Thanks for that info but my problem is with the spark plug 'liners' for lack of a better term. The steel tubes they pressed in around the spark plug opening in the head for whatever reason (cooling?, keep crap out?, just because it looked cool?) The ones in my wife's truck are corroded between the head and that collar/liner thing and as a result the inner space between that liner and the hex of the plug is too tight to get a thin-wall socket on the plug. I've been using vise grips and armstrong power with a hammer to pry those stubborn bastards out. Unfortunately, the ones under the brake booster don't have easy access nor do the ones on the other side. Each one of the easier front ones took a long time (20+ minutes each), and as an older guy, laying on my fat belly over the fender for that long is painful. Just trying to find out if anyone had better luck with an alternative method that I haven't thought of.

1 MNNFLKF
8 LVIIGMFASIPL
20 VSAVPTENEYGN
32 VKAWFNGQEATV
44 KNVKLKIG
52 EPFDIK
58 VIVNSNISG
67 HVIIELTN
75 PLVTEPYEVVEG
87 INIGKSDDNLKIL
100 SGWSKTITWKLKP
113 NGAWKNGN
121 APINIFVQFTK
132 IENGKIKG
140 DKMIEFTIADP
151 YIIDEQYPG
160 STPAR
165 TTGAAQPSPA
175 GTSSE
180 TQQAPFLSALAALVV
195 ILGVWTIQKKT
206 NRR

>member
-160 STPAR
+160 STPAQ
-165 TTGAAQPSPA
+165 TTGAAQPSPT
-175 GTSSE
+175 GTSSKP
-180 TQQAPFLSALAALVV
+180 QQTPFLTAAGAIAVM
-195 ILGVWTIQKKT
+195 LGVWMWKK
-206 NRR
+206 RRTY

Sorry I misunderstood I have never pulled those tubes out on purpose. I know some of them have a seal on the bottom and would guess the tube insulates the plug. I think you are on the right track to remove them, otherwise I don't suppose you have room to put socket on the inside and twist them on the outside. There is a tool for those that is basically an expansion plug with a hook on the end.
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post #9 of 9 Old 04-07-2019, 01:14 AM Thread Starter
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I was wondering if they insulated the plugs myself but the way they are simply pressed into the head (steel on steel - at least I think the heads are iron???) it wouldn't create much of an insulation layer. Extra heat sink for the plug or simply a shield from the heat of the headers to protect the plug connection to the wires? Don't have a clue. But aftermarket wires should be able to take whatever heat that rises off the head pipes. Thanks!